Situationist defined the programme with the introduction of the tem "Unitarian Urbanism" (mentioned for the first time by Chtcheglov in 1958), which was not intended as a doctrine of urbanism but, instead as critic of urbanism. Unitarian Urbanism was meant to embody dynamic actions, a process in continuous evolution, concerned with ambiences and situations, representing the outcome of people desire and actions, rejecting the utilitarian logic of the consumer society, where freedom and play would have a central role. Unitarian Urbanism was also defined by Debord and Constant in the "Declaration of Amsterdam" (1958) as "the uninterrupted complex activity through which man's environment is consciously recreated according to progressive plans in all domains". Unitary urbanism needed to be realise by the combined efforts of all creative personalities and not produced by the activities of individual artists in the way to generate a collective creativity of a completely new kind.
The cities of the future were seen by the Situationist as an ongoing experiment in new forms of behaviour, where the architectural forms would had been stimulated by symbols and emotions. The inhabitant's main activity was imagined as a constant loitering and drifting in the way to achieve the disruption of the banality and create a possibility for a freedom play.
The practice of this aimless drifting (derive') was introduced by Guy Debord, in response to his critic of the contemporary society as organised on the principle of spectacle. He sustained that people were living in an image-saturate world, where the alienation from labour, surroundings and desire was total. The inhabitants of cities were more like spectators then active agents, occupying roles assigned to them by others in a state of passive contemplation. This theory of the spectacle has a connection with some concepts of the Western Marxism, which has been a theoretical and political framework for the whole situationist International group. Debord also provide instruction to practising a derive' properly, specifying that "it should take a fixed amount of time and involve a small group of people whose path is determined by a combination of system and randomness. The aim is move through the city without purpose, provoking unexpected occurrences and encounters" ( cit. Constant and Debord decalaration of Amsterdam)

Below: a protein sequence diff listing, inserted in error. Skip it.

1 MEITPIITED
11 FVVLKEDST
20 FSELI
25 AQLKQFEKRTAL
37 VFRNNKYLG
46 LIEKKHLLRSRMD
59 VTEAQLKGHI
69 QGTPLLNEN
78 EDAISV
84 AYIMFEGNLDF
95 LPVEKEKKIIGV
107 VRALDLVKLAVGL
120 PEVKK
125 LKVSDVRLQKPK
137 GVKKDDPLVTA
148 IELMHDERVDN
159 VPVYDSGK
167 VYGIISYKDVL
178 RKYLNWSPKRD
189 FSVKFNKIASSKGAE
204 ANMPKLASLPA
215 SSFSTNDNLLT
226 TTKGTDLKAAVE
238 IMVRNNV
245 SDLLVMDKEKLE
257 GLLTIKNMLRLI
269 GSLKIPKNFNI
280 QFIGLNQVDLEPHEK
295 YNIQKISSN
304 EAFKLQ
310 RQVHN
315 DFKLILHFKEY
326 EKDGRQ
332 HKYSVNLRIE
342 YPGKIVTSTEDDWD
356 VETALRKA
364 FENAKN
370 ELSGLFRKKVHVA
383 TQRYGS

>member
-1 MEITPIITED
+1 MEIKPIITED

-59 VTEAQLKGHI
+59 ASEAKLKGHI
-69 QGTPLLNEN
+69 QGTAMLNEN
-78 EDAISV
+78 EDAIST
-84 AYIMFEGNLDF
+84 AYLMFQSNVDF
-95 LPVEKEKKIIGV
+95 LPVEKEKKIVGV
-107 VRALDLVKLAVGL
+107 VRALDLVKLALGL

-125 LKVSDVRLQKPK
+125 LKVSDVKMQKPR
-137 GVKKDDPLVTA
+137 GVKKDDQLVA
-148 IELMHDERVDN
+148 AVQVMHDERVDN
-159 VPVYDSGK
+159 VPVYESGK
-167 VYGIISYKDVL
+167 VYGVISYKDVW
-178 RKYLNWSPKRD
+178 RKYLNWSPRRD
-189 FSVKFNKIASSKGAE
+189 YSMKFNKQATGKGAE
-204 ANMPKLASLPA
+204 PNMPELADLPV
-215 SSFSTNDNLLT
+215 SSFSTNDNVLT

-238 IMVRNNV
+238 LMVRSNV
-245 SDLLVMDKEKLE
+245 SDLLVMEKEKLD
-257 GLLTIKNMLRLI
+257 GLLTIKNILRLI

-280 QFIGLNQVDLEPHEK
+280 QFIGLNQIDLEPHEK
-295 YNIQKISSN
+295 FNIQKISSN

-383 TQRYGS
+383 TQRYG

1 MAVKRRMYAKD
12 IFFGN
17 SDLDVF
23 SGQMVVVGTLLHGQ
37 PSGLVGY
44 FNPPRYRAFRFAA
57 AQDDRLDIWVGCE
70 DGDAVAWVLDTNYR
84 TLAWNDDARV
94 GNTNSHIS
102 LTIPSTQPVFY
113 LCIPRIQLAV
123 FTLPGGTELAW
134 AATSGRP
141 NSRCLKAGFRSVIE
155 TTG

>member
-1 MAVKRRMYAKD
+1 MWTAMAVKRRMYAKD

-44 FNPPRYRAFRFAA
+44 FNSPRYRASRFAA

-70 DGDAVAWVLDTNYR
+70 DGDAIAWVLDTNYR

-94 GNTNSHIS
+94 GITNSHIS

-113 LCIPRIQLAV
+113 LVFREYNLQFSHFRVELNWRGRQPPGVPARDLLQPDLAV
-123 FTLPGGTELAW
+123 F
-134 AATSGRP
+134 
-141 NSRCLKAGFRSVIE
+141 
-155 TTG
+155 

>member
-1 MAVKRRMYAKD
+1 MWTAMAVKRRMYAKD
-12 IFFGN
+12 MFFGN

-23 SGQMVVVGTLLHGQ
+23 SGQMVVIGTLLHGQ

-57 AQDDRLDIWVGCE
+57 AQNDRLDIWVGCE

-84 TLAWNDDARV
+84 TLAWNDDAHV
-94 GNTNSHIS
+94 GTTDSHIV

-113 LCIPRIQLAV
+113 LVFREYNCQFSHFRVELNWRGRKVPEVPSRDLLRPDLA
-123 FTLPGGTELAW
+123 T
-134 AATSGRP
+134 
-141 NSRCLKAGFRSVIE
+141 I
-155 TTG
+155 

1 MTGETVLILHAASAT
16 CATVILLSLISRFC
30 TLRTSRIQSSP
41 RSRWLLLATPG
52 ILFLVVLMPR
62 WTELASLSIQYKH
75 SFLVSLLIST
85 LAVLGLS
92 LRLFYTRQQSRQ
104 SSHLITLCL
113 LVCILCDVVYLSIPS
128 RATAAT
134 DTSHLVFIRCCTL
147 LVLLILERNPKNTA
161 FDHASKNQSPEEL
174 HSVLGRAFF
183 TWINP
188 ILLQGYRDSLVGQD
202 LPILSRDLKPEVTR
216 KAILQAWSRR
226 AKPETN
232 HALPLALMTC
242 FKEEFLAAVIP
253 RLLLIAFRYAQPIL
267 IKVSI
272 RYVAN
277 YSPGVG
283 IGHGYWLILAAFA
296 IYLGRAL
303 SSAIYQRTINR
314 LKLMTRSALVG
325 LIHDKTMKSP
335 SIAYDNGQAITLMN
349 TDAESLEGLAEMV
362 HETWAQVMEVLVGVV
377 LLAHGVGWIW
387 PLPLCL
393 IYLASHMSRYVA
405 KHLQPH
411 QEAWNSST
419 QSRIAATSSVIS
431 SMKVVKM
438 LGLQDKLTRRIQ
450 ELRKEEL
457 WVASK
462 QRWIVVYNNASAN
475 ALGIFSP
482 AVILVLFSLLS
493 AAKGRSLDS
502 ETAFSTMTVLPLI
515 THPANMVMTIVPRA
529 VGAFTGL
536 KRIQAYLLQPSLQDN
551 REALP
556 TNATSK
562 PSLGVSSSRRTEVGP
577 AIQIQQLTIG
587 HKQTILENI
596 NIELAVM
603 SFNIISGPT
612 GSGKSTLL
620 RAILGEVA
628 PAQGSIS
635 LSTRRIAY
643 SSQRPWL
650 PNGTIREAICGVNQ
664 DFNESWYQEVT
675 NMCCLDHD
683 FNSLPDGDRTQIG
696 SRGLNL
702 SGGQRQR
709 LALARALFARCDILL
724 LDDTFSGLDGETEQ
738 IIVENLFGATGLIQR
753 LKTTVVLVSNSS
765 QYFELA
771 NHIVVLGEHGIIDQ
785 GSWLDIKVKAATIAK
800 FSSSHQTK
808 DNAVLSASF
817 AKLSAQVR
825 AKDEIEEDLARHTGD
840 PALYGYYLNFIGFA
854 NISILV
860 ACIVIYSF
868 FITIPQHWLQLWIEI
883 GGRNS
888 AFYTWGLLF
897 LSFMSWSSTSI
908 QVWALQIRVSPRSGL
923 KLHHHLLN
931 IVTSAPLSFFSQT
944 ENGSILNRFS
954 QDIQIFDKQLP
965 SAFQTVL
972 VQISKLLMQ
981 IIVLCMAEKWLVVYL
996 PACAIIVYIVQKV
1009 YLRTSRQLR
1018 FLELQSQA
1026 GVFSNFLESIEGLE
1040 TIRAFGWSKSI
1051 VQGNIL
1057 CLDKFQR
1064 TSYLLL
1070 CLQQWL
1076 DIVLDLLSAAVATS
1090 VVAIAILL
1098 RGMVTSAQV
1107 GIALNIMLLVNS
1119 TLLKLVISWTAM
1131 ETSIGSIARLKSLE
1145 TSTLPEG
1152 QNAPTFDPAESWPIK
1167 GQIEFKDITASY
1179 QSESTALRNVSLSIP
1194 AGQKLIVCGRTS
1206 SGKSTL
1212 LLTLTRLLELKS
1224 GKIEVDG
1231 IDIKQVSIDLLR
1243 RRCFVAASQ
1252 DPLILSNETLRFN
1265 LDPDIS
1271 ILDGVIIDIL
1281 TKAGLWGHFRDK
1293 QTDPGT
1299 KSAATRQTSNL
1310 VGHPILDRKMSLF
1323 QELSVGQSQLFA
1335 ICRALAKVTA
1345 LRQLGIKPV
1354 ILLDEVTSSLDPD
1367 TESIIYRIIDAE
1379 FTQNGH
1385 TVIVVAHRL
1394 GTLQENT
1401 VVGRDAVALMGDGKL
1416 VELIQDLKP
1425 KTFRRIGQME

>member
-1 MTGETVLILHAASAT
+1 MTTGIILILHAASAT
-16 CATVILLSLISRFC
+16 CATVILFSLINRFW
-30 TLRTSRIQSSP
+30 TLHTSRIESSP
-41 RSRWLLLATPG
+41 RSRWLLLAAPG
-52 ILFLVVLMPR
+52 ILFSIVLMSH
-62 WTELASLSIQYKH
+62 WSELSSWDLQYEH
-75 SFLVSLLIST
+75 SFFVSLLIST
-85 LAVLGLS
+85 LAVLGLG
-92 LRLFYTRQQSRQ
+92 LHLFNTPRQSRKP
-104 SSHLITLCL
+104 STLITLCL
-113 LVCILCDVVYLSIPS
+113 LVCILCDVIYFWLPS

The situationists adopted the derive' technique of traversing frequently changing urban environments as an instrument for investigating the "psycogeography" of cities. Psycogeography was defined as a way of expoloration the geographical environment, consciously organized or not, directed to investigate diverse ambient and zones of the cities, and to attend to the relationship between social spaces and mental spaces and between urbanism and behaviour. (David Pinder ref). Psycogeography led to the possibility of realise map of the cities indicating the constant currents, fixed points and vortices by which urban environments influence the emotions of passerby and inhabitants trough the practice of derive'.
The Situationsist International activities and production attempt to resist to the norms of capitalist society, to struggle against modernist planners and architects and to explore the possibilities that lay hidden within existing cities through the development of alternative geographical practices.
A specific response to the purpose of Situationist movement was Constant New Babylon, where the Dutch painter generates a model of how the world would look after the realization of the Unitarian Urbanism.
CONSTANT NEW BABYLON